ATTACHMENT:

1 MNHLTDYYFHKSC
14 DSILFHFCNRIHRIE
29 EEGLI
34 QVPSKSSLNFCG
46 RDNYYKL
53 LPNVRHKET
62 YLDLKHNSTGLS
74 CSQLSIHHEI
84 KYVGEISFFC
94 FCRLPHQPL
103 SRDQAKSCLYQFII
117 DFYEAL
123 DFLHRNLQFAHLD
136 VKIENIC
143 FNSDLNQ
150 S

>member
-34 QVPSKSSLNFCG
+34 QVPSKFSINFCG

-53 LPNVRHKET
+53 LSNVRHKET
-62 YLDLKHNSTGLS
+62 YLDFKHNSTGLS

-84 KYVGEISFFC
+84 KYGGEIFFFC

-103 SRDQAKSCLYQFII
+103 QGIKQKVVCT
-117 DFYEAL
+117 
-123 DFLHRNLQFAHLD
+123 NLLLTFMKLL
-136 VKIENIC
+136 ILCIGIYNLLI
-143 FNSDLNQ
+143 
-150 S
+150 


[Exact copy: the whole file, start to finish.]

1 MNHLTDYYFHKSC
14 DSILFHFCNRIHRIE
29 EEGLI
34 QVPSKSSLNFCG
46 RDNYYKL
53 LPNVRHKET
62 YLDLKHNSTGLS
74 CSQLSIHHEI
84 KYVGEISFFC
94 FCRLPHQPL
103 SRDQAKSCLYQFII
117 DFYEAL
123 DFLHRNLQFAHLD
136 VKIENIC
143 FNSDLNQ
150 S

>member
-34 QVPSKSSLNFCG
+34 QVPSKFSINFCG

-53 LPNVRHKET
+53 LSNVRHKET
-62 YLDLKHNSTGLS
+62 YLDFKHNSTGLS

-84 KYVGEISFFC
+84 KYGGEIFFFC

-103 SRDQAKSCLYQFII
+103 QGIKQKVVCT
-117 DFYEAL
+117 
-123 DFLHRNLQFAHLD
+123 NLLLTFMKLL
-136 VKIENIC
+136 ILCIGIYNLLI
-143 FNSDLNQ
+143 
-150 S
+150 